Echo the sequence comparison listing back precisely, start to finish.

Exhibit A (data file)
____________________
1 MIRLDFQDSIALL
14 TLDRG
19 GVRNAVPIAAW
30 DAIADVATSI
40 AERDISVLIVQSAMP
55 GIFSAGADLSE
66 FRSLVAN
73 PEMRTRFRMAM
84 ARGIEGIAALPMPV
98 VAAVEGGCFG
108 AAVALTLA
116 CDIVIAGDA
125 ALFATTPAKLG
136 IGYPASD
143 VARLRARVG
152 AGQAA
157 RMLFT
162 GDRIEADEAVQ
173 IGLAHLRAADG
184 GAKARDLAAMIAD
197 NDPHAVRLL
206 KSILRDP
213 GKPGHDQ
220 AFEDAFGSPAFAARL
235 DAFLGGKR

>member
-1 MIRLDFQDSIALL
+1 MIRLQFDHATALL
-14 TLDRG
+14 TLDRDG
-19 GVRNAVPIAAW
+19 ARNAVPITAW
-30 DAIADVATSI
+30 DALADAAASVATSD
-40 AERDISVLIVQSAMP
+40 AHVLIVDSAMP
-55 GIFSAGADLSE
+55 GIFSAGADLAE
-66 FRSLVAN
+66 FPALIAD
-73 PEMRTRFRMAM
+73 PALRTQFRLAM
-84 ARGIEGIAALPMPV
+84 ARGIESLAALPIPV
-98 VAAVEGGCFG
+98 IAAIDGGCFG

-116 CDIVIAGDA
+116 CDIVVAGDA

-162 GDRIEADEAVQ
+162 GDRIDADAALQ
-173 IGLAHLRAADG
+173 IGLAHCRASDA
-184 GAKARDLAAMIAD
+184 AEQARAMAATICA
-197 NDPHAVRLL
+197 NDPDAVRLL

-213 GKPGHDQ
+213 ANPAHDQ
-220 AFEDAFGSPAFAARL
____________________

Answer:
1 MIRLDFQDSIALL
14 TLDRG
19 GVRNAVPIAAW
30 DAIADVATSI
40 AERDISVLIVQSAMP
55 GIFSAGADLSE
66 FRSLVAN
73 PEMRTRFRMAM
84 ARGIEGIAALPMPV
98 VAAVEGGCFG
108 AAVALTLA
116 CDIVIAGDA
125 ALFATTPAKLG
136 IGYPASD
143 VARLRARVG
152 AGQAA
157 RMLFT
162 GDRIEADEAVQ
173 IGLAHLRAADG
184 GAKARDLAAMIAD
197 NDPHAVRLL
206 KSILRDP
213 GKPGHDQ
220 AFEDAFGSPAFAARL
235 DAFLGGKR

>member
-1 MIRLDFQDSIALL
+1 MIRLQFDHATALL
-14 TLDRG
+14 TLDRDG
-19 GVRNAVPIAAW
+19 ARNAVPITAW
-30 DAIADVATSI
+30 DALADAAASVATSD
-40 AERDISVLIVQSAMP
+40 AHVLIVDSAMP
-55 GIFSAGADLSE
+55 GIFSAGADLAE
-66 FRSLVAN
+66 FPALIAD
-73 PEMRTRFRMAM
+73 PALRTQFRLAM
-84 ARGIEGIAALPMPV
+84 ARGIESLAALPIPV
-98 VAAVEGGCFG
+98 IAAIDGGCFG

-116 CDIVIAGDA
+116 CDIVVAGDA

-162 GDRIEADEAVQ
+162 GDRIDADAALQ
-173 IGLAHLRAADG
+173 IGLAHCRASDA
-184 GAKARDLAAMIAD
+184 AEQARAMAATICA
-197 NDPHAVRLL
+197 NDPDAVRLL

-213 GKPGHDQ
+213 ANPAHDQ
-220 AFEDAFGSPAFAARL